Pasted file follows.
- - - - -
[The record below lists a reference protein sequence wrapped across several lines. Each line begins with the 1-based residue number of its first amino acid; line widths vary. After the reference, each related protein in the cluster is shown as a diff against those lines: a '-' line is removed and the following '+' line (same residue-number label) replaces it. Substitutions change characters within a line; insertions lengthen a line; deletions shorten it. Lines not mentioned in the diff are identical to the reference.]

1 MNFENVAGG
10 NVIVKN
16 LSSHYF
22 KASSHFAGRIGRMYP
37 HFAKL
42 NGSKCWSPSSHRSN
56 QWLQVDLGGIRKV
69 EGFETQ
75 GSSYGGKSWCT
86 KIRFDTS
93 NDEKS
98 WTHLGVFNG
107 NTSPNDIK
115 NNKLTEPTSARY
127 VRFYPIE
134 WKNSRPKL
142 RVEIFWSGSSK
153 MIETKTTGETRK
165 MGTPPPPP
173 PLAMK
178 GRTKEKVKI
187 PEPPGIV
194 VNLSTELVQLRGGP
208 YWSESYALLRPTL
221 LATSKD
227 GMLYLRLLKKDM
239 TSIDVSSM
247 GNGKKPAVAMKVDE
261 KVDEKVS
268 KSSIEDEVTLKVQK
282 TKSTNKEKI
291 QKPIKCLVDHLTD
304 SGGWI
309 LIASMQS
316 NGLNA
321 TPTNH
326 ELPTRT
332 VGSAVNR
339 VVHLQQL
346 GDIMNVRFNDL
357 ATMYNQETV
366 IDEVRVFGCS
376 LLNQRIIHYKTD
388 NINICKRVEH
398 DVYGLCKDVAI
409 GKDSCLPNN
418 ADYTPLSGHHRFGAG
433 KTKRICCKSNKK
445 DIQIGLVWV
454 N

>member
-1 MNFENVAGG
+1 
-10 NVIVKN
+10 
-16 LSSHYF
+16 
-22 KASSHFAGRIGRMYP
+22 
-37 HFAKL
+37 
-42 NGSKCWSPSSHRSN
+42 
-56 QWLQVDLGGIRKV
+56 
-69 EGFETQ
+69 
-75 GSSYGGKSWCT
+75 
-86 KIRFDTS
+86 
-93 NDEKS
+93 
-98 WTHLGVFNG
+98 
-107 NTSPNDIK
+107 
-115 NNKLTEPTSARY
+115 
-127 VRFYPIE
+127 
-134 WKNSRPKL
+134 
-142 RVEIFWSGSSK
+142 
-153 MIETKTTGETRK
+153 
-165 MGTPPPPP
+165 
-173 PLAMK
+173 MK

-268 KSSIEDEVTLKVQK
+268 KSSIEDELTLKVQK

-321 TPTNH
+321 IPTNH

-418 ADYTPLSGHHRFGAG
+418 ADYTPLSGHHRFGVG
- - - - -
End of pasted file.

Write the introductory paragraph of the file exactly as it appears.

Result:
[The record below lists a reference protein sequence wrapped across several lines. Each line begins with the 1-based residue number of its first amino acid; line widths vary. After the reference, each related protein in the cluster is shown as a diff against those lines: a '-' line is removed and the following '+' line (same residue-number label) replaces it. Substitutions change characters within a line; insertions lengthen a line; deletions shorten it. Lines not mentioned in the diff are identical to the reference.]